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fity, since it is the Doctrine of their Church, taught by Councils, confirmed by Popes, and defended by their ableft Schoolmen and Divines, that Heretics have no Right to Dominion ; that they may be deposed by the Pope, and their Subjects absolved from all Bonds of Allegiance to them. And their Practice has been of a Piece with their Doctrine: Henry the Third of France was excommunicated for a less Crime, for favouring only the Succession of a Protestant Prince; and thus excommunicated, was murdered by a poor Monk. Henry the Fourth was so strongly opposed by the League, animated by the Pope, that he could never fix himself in the Throne till he changed his Religion. If we come to our own Country, Queen Elizabeth was formally deposed by a Bull from Rome; and her Subjects absolved from their Obedience to her : nay, thrice was she deposed by three Popes, to shew how constant they were to this Point. When King James the First came to the Crown, his first Compliment from Rome, was by a Mandate of Clement the Eighth, declaring him incapable of holding the Crown, because he was an Heretick; that is, because he was a Protestant ; M


and therefore enjoining his Subjects to yield him no Duty or Obedience. But notwithstanding this Doctrine, so well confirmed by Authority and Practice, yet considering the present State of Britain, and the Views of Rome, I should not be surprised to hear her Emiffaries maintaining, with all Solemnity, the contrary Opinion. When a Protestant Prince was to be deposed by Roman Catholics, it was proper Encouragement to tell them, that Heresy was a Forfeiture of Dominion ; but now, that they want the Affistance of the Protestants of England to advance a Popish Prince to the Throne, we may certainly expect to hear from them, that Religion is out of the Question when the Claims and Titles of Princes are under Debate; and perhaps too we may be ready enough to believe them ; so much wiser are i he Children of this World in their Generation, than the Children of Light,

The Principles upon which the Legality of the present Establishment are maintained, are I think but improperly made a part of the present Quarrel which divides the Nation. There are but few who have not precluded themselves on this point: those I mean who have had Courage and Plainness


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VII. 163 enough to own their Sense, and to forego the Advantages, either of Birth or Education, rather than give a false Security to the Go. vernment, which under their present Persuasion they could not make good. To these I have nothing more to say, than to wish them what I think they well deserve, a better Cause: but to us, who had bound ourselves by previous Oaths and Obligations in the most solemn Manner in the World, the Accession of his Majesty could administer no Occasion of reconsidering this Question : there was nothing new required of us; we had no Faith to give, which was not already plighted, and bound upon our Souls by the most sacred Engagements. Those therefore under these Circumstances, who have openly engaged, or secretly favoured the Rebellion, are void of all Excufe; they are guilty of the greatest Crime under the greatest Aggravation ; and seem to have no Refuge left, but that which was Adam's Policy, who hid himself from the Presence of the Lord God amongst the Trees of the Garden, because he had nothing to cover his Nakedness.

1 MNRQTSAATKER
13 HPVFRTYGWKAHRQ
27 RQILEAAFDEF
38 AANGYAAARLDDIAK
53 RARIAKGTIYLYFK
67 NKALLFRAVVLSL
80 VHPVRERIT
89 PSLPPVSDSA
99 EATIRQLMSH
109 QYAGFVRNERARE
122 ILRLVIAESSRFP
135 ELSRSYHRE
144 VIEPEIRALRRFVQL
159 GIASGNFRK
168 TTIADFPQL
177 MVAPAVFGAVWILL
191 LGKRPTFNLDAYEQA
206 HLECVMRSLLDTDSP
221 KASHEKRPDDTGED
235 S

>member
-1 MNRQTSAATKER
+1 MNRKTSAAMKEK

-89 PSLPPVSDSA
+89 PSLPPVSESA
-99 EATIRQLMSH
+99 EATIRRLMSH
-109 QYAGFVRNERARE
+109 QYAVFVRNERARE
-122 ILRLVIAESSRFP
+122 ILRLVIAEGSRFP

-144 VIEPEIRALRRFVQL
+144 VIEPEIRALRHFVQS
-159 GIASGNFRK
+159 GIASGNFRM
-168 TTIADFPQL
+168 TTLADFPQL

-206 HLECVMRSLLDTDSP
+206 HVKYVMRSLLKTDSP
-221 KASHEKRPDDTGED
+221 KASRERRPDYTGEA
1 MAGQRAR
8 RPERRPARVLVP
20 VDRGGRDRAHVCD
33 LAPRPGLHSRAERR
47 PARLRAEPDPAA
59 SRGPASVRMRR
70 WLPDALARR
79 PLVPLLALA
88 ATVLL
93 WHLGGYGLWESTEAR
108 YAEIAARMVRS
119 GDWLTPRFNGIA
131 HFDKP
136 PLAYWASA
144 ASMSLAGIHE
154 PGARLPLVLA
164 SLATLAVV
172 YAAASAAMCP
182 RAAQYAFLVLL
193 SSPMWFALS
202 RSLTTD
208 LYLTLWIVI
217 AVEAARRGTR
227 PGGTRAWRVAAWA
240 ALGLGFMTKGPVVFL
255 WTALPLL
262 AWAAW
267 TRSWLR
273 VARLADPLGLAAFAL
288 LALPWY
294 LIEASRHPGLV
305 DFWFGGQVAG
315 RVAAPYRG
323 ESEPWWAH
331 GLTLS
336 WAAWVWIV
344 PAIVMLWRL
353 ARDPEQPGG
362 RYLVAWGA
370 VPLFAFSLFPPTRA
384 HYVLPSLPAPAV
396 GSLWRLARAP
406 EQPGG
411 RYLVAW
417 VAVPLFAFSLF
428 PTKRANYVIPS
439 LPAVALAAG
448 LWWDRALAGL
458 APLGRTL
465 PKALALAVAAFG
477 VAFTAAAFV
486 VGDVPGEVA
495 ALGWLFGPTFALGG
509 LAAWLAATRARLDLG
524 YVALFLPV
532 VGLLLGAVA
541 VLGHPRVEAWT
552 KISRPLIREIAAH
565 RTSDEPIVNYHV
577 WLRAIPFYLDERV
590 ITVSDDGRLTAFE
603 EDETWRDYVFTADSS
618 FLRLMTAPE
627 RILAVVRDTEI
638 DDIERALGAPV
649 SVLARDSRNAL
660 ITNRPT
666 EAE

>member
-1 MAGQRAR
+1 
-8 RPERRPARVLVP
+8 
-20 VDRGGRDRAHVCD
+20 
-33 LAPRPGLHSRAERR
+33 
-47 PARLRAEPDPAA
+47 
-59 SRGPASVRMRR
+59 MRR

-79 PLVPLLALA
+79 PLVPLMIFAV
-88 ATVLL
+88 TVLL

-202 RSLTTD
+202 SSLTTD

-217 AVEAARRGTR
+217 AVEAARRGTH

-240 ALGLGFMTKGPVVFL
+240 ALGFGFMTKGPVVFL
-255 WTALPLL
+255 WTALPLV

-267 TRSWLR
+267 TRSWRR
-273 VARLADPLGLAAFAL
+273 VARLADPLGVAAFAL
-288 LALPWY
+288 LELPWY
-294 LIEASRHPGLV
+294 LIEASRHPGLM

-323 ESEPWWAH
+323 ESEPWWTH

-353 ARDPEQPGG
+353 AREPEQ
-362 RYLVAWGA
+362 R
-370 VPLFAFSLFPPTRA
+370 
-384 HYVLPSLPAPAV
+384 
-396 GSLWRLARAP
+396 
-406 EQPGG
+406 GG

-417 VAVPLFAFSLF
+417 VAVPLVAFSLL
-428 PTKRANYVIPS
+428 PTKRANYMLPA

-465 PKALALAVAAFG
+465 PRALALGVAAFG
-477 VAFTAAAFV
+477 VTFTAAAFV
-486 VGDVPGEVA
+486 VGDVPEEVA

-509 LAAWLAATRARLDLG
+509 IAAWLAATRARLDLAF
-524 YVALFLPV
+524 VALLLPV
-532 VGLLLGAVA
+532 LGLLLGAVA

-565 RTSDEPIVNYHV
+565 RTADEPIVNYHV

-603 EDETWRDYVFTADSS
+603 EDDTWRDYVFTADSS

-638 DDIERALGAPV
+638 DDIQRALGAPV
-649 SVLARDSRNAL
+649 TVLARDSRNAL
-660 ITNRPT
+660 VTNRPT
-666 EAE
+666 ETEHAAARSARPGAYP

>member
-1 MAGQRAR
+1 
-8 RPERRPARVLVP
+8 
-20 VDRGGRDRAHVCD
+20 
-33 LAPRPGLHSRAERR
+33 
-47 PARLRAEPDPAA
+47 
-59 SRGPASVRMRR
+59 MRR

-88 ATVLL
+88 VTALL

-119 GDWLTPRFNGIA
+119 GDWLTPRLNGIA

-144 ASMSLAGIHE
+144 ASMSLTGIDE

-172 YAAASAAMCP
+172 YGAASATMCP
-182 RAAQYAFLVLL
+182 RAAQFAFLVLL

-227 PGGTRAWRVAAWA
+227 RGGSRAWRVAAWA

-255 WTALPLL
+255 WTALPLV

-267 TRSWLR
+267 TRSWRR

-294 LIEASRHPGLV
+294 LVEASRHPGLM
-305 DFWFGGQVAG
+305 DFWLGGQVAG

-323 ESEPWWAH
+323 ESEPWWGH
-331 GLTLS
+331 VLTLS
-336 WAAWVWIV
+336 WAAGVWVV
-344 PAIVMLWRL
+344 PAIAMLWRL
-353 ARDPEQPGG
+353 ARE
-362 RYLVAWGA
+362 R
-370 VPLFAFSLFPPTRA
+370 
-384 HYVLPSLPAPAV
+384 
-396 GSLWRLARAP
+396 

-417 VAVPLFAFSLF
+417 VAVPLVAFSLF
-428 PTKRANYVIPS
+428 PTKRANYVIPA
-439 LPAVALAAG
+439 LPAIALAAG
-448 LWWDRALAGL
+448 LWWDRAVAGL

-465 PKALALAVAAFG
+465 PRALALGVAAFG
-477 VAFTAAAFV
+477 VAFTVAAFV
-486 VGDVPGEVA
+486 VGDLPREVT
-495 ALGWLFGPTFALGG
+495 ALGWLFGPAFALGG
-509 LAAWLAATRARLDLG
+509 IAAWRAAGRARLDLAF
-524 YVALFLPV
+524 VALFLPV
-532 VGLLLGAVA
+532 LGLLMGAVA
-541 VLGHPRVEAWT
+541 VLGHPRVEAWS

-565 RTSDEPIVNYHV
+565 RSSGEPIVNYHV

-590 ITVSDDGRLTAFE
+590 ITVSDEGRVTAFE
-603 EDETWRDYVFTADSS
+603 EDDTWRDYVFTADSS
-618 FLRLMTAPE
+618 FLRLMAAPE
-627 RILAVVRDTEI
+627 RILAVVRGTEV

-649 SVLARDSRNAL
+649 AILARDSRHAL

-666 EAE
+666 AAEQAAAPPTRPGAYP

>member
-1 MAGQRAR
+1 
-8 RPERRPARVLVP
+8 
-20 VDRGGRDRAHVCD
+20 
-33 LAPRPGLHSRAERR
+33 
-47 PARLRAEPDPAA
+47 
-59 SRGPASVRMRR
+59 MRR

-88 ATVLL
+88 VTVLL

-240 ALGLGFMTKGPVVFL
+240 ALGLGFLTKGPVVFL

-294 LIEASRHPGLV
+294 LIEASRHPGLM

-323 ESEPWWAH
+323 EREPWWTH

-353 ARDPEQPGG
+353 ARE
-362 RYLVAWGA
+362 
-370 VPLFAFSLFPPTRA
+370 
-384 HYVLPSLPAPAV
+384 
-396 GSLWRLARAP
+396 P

Should any fuch, quitting all Pretences of Dissatisfaction with the Lawfulness of the M2


present Government, plead Disobligations or Resentments of any Sort, as the Ground of their Proceedings, to them we answer in the Words of our blessed Saviour, Ye know not what Manner of Spirit ye are of. Where did they learn, that Rebellion is the proper Remedy in such Cases? The Church of England has no such Doctrine; and if they cannot govern their own Passions, yet, in Justice to her, they ought not to use her Name in a Cause which she ever has, and will disclaim.

It is perhaps too high a Degree of Virtue to expect in this Age, that Men should act with a steady View to the public Good, without being drawn at all by the Bias of their own Interest. Whoever builds upon a Dependence on such a Behaviour from any Set of Men, will, I believe, find himself miltaken. Allow then what cannot be avoided, that Men will differ in their Views and private Interests, yet still methinks there is one common Concern, which is the Prefervation of the whole, in the Security of which every Man's private Fortune is founded; and it is as absurd for a Man under any Resentment whatever to enter into Measures destructive of his Country's Peace, as it


would be for him to burn the Title to his Estate, because the Tenant was behind in his Rent. · If therefore we have any Concern for the Peace and Happiness of our Country, or any Zeal to preserve the Light of the Golpel with which these Kingdoms have been blessed; or if our Consciences are not hardened against the Influence of the most so lemn Oaths and Obligations, under which we have bound ourselves to be true and faithful to our present Sovereign ; we must detest this Rebellion, and with sincere Hearts adore the Goodness of God, who hath wrought this Deliverance for us. Let us then, in the second Place, consider,

II. What Obligations we are under from the same Motives, to use our own best Endeavours to make perpetual the Blessing of this Deliverance.

This Obligation is but the neceffary Consequence of the Duty which we are met this Day to perform. Thanksgiving is little more than a solemn Piece of Mockery, if we have no Value for the Deliverance for which we would seem to be thankful. If any, or if all the Reasons already mentioned, ought to excite us to pray for the Peace of our CounM 3


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